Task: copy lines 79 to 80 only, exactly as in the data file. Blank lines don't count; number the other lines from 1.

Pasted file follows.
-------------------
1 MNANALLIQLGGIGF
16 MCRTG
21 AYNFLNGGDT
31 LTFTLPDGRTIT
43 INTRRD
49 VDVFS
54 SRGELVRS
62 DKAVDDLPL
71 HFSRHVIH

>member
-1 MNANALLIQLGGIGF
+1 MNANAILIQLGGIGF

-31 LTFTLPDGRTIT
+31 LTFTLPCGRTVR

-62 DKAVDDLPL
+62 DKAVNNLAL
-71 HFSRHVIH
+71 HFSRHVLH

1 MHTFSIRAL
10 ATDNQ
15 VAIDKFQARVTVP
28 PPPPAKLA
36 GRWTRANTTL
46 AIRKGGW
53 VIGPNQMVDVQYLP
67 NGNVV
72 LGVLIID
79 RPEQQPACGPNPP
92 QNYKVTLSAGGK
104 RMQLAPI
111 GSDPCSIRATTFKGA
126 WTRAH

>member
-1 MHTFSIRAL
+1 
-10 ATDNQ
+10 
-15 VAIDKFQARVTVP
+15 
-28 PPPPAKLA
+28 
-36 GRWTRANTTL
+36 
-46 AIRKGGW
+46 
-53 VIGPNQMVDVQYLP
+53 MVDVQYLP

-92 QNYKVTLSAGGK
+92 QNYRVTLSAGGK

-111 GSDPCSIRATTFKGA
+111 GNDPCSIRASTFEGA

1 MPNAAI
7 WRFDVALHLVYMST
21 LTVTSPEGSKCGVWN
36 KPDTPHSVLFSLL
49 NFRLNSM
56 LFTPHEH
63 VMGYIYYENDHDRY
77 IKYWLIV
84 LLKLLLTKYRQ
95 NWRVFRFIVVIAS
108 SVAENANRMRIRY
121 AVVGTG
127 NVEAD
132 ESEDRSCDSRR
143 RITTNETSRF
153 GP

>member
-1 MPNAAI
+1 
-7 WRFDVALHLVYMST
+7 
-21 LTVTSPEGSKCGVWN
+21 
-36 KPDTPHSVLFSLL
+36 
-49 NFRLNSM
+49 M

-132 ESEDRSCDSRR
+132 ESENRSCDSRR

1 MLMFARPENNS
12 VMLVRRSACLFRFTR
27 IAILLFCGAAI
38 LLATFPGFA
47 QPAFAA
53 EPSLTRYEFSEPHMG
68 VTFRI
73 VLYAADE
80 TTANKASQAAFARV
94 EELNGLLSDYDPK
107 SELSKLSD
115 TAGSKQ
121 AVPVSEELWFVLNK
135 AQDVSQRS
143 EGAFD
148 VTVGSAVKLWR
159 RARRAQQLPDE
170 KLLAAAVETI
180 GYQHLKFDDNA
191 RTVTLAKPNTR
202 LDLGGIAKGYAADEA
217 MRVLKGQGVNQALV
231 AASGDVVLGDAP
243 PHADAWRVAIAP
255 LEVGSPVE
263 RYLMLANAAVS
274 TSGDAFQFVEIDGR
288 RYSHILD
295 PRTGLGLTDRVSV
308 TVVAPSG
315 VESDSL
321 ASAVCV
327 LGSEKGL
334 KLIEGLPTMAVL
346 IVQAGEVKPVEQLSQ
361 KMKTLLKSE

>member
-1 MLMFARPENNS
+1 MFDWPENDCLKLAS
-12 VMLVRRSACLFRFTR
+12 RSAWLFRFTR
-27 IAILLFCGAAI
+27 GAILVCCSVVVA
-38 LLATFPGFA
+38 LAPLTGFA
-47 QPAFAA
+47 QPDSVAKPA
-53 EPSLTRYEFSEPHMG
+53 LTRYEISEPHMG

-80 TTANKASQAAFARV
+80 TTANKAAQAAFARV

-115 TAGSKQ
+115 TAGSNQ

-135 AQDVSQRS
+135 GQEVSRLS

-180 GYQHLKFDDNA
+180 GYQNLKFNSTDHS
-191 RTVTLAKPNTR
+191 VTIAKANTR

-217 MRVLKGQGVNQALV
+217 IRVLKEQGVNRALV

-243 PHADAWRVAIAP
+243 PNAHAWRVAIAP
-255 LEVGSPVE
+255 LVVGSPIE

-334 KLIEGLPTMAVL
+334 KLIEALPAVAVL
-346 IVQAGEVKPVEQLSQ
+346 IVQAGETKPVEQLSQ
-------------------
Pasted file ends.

-132 ESEDRSCDSRR
+132 ESENRSCDSRR